Palaeontology: Fossil record of mass moth migration

  title={Palaeontology: Fossil record of mass moth migration},
  author={Jes Rust},
  • J. Rust
  • Published 1 June 2000
  • Environmental Science, Geography
  • Nature
The fossil record of moths and butterflies is extremely poor in comparison with other winged-insect groups, with only an estimated 600–700 specimens of fossil Lepidoptera being known. Here I report the discovery of huge numbers of lepidopteran fossils (about 1,700 specimens) in marine, diatomous sediments of the Fur Formation from the lowermost Tertiary of Denmark (55 million years old). The abundance of the most common species indicates that mass migrations occurred over the Palaeogene North… 
Preservation and Taphonomy of Fossil Insects from the Earliest Eocene of Denmark
Simple Summary Insect fossils dating 55 million-years-old from the Stolleklint Clay and Fur Formation of Denmark are known to preserve both fine morphological details and color patterns. To enhance
A locust witness of a trans-oceanic Oligocene migration between Arabia and Iran (Orthoptera: Acrididae)
This locust represents the first putative indication of insect migrations between the Arabian-African and Asiatic continents through the Parathetys, probably in relation with the development of open grassland biotas in these areas.
An annotated catalog of fossil and subfossil Lepidoptera (Insecta: Holometabola) of the world
The fossil records of Lepidoptera described formally or informally in the world literature are assembled, with a total of 667 records dealing with at least 4,568 specimens, including lepidopteran fossils which cannot be placed in any taxonomic rank.
The first fossil insect from the deep-water marine Early Miocene of Zillerleite, Germany (Diptera: Bibionidae)
Fossil insects are usually not found in marine outcrops, with the exceptions of the rich outcrops of Early Jurassic of Northern Europe, Late Jurassic of Germany, and Early Paleogene of Denmark. In
High diversity of pimpline parasitoid wasps (Hymenoptera, Ichneumonidae, Pimplinae) from the lowermost Eocene Fur Formation
Drawing conclusions about the taxonomic usefulness of colour patterns observed in Fur Formation ichneumonids are drawn, the number of described species of pimpline parasitoid wasps from Fur is very high when compared to any other fossil deposit, but low with respect to numbers of extant species.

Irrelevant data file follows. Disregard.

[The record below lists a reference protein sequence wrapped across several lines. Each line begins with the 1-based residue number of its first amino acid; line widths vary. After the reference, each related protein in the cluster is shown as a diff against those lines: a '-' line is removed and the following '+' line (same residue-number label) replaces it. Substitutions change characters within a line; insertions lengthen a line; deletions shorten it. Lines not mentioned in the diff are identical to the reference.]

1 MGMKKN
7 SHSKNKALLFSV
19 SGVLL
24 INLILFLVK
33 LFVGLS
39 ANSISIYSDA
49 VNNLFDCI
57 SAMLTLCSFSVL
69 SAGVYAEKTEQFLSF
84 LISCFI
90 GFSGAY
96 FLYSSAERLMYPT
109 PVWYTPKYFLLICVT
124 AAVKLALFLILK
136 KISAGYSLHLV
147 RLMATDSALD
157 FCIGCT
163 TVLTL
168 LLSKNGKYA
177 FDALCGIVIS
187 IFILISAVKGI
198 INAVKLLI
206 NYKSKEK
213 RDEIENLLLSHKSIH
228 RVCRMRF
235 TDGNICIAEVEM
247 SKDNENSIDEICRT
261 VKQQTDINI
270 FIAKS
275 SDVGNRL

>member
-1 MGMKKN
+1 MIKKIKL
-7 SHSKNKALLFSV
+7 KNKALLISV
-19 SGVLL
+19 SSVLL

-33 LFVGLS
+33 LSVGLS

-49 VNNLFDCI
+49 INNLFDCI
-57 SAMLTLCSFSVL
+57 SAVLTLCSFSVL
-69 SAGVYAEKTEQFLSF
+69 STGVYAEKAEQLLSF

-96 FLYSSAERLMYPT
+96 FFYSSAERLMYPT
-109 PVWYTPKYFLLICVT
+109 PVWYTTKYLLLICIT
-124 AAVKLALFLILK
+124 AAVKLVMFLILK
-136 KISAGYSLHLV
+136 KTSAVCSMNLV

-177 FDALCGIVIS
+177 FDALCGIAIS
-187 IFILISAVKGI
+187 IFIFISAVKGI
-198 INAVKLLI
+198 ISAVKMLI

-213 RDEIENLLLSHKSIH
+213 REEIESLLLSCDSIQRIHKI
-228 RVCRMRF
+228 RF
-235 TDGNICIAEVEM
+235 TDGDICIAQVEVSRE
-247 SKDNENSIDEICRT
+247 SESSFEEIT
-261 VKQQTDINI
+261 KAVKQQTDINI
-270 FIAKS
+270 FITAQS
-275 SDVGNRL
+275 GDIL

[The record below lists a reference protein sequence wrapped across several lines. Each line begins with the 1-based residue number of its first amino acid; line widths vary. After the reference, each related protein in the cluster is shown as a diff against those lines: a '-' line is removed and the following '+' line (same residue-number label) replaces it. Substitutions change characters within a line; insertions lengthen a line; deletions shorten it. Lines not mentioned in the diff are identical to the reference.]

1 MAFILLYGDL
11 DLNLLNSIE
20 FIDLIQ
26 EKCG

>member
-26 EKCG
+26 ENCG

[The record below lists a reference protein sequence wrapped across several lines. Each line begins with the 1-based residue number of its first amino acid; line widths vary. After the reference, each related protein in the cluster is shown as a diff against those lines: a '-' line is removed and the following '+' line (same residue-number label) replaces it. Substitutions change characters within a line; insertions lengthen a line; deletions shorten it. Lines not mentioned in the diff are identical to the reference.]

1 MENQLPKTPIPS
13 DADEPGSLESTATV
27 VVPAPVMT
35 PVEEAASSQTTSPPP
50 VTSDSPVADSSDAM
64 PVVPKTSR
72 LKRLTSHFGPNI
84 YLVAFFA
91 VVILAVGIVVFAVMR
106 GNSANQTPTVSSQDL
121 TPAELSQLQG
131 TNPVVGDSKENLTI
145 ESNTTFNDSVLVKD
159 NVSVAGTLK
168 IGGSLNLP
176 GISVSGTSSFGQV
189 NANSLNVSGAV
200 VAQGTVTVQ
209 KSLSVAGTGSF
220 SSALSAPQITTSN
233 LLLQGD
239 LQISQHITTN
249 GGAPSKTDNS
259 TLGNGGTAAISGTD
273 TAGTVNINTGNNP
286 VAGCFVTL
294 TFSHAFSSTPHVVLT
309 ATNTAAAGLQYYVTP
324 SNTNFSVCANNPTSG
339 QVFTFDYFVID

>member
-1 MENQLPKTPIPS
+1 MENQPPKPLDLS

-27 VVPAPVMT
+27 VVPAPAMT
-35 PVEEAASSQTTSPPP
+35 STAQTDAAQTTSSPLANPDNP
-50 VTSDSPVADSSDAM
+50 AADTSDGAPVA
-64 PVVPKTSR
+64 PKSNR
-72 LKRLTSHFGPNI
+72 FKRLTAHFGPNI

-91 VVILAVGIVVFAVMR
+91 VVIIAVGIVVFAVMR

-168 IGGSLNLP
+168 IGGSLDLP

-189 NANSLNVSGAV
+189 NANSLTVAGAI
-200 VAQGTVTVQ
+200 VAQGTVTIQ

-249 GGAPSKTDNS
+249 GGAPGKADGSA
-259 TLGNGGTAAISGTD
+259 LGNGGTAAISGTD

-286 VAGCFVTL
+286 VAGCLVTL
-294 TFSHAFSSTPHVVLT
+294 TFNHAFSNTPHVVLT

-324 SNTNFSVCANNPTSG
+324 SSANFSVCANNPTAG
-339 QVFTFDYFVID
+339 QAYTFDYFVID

New fossil wasp species from the earliest Eocene Fur Formation has its closest relatives in late Eocene ambers (Hymenoptera, Ichneumonidae, Pherhombinae)
Darwin wasps (Ichneumonidae) are one of the most species-rich insect families, but also one of the most understudied ones, both in terms of their extant and extinct diversity. We here use
Upper Liassic Amphiesmenopterans ( Trichoptera + Lepidoptera ) from Germany – a review
At least two species of Lepidoptera related to Micropterygidae were found and one species of genuine Trichoptera exhibited sexual dimorphism.
Taphonomy of the Fossil Insects of the Middle Eocene Kishenehn Formation
The lacustrine oil shales of the Coal Creek Member of the Kishenehn Formation in northwestern Montana comprise a relatively unstudied middle Eocene fossil insect locality. Herein, we detail the
Insects from the Lower Toarcian of Middle Europe and England
Lower Toarcian insect localities of Middle Europe and England are reviewed. The insects come from carbonate concretions (jalciferum zone) which are intercalated in Northern Gerrnany within the marine
Upper Liassic amphiesmenopterans [Trichoptera plus Lepidoptera] from Germany - a review
Female terminalia of Necrotaulius resem- bling the ovipositor indicate that these insects laid their eggs rather in soil than in water.


Giant ants from the Paleogene of Denmark with a discussion of the fossil history and early evolution of ants (Hymenoptera: Formicidae)
Characters which permit classification and placement of the fossil species in the phylogenetic system of extant Formicidae are revealed, and the significance of the new species is discussed in light of the Fossil history and early evolution of ants.
Oldest known pteroplistine cricket and other Gryllidae (Orthoptera) from the Paleogene Fur and Ølst Formations of Denmark
  • J. Rust
  • Geography, Environmental Science
  • 1999
Pteroplistinae are poor flyers, thus their presence suggests near shore conditions of the former marine environment, which is confirmed by analysis of the fish fauna and other insect groups.
Biostratinomie von Insekten aus der Fur-Formation von Dänemark (Moler, oberes Paleozän / unteres Eozän)
The different agents influencing the preservation of fossil insects are revised and it is possible to determine, if extensive material is available for comparison, the systematic position of fragments of insects that are difficult to interpret otherwise.
Migration and dispersal of insects by flight.